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One of the many moving things about an event like the London Marathon is seeing the thousands of people who run with a picture of a father, a mother, a wife, a husband, a son or a daughter, on their vest. For so many, running the marathon is a way of paying tribute to someone they have lost, a display of love and devotion and dedication through a different kind of suffering.

I only have a fleeting experience of it. In 2008, I ran the New York Marathon as part of a group raising money for the Geoff Thomas Foundation, which the former Crystal Palace midfielder had established after he had been diagnosed with leukaemia. The evening before the race, we sat in a temporary grandstand in Times Square and listened to Geoff give an impromptu speech.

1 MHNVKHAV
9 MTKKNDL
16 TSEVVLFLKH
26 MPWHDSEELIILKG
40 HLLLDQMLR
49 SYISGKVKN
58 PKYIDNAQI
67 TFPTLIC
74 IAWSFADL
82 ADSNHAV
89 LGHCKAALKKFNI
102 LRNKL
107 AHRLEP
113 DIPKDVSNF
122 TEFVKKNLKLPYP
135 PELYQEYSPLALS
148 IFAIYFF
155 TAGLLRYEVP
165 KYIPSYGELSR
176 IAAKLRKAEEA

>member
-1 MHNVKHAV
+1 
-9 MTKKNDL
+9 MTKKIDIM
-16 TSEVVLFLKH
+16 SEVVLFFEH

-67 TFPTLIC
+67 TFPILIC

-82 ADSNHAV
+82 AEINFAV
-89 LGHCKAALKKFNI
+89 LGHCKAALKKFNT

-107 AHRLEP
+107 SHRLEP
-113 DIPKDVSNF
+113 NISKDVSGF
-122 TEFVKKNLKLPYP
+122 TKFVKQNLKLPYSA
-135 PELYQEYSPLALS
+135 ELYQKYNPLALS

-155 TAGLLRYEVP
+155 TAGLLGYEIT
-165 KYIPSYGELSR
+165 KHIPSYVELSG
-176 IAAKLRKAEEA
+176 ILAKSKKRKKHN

He talked about a child he had met who was suffering from leukaemia and the courage she had shown as she fought to recover. He reminded us it was people like her that we were running for and raising money for. At some basic level, it helped me get round the course the next day. When I felt it was getting too painful, I found myself thinking of what that girl was going through. I don’t know if it was coincidence but that was the fastest marathon I ever ran.

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‘Reliving this marathon experience allows me to remember Ruth and remember what we went through together when we were getting ready for the run eight years ago,’ says Strauss. ‘Running a marathon is an emotional experience anyway. You get caught up in that emotion, whether you are running or supporting.